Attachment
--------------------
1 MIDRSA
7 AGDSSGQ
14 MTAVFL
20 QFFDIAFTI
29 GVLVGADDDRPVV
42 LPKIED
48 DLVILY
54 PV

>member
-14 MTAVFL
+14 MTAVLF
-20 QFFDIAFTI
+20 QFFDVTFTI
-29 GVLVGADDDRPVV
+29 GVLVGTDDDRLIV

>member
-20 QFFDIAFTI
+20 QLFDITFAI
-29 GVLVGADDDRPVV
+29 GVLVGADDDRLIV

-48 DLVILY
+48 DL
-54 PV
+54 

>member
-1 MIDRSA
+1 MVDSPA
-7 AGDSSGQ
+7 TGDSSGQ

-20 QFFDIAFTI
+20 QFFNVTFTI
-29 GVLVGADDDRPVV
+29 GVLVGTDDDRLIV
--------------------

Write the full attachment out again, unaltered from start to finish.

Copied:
1 MIDRSA
7 AGDSSGQ
14 MTAVFL
20 QFFDIAFTI
29 GVLVGADDDRPVV
42 LPKIED
48 DLVILY
54 PV

>member
-14 MTAVFL
+14 MTAVLF
-20 QFFDIAFTI
+20 QFFDVTFTI
-29 GVLVGADDDRPVV
+29 GVLVGTDDDRLIV

>member
-20 QFFDIAFTI
+20 QLFDITFAI
-29 GVLVGADDDRPVV
+29 GVLVGADDDRLIV

-48 DLVILY
+48 DL
-54 PV
+54 

>member
-1 MIDRSA
+1 MVDSPA
-7 AGDSSGQ
+7 TGDSSGQ

-20 QFFDIAFTI
+20 QFFNVTFTI
-29 GVLVGADDDRPVV
+29 GVLVGTDDDRLIV